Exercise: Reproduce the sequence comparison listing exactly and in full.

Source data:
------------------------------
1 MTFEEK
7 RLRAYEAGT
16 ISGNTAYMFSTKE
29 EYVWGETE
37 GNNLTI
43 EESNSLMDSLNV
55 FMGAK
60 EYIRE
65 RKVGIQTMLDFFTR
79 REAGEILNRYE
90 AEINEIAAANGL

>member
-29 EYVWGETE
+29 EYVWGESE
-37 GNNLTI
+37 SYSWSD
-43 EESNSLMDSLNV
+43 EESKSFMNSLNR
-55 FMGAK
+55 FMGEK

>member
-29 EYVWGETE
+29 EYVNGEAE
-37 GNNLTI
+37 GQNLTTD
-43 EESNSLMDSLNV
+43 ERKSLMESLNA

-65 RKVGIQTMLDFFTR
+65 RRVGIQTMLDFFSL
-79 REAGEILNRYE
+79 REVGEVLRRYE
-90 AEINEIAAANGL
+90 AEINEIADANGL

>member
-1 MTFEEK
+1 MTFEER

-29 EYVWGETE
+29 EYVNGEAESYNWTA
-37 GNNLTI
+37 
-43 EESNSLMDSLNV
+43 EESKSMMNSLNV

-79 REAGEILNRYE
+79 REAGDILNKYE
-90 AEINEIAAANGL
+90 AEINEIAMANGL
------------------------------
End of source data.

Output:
1 MTFEEK
7 RLRAYEAGT
16 ISGNTAYMFSTKE
29 EYVWGETE
37 GNNLTI
43 EESNSLMDSLNV
55 FMGAK
60 EYIRE
65 RKVGIQTMLDFFTR
79 REAGEILNRYE
90 AEINEIAAANGL

>member
-29 EYVWGETE
+29 EYVWGESE
-37 GNNLTI
+37 SYSWSD
-43 EESNSLMDSLNV
+43 EESKSFMNSLNR
-55 FMGAK
+55 FMGEK

>member
-29 EYVWGETE
+29 EYVNGEAE
-37 GNNLTI
+37 GQNLTTD
-43 EESNSLMDSLNV
+43 ERKSLMESLNA

-65 RKVGIQTMLDFFTR
+65 RRVGIQTMLDFFSL
-79 REAGEILNRYE
+79 REVGEVLRRYE
-90 AEINEIAAANGL
+90 AEINEIADANGL

>member
-1 MTFEEK
+1 MTFEER

-29 EYVWGETE
+29 EYVNGEAESYNWTA
-37 GNNLTI
+37 
-43 EESNSLMDSLNV
+43 EESKSMMNSLNV

-79 REAGEILNRYE
+79 REAGDILNKYE
-90 AEINEIAAANGL
+90 AEINEIAMANGL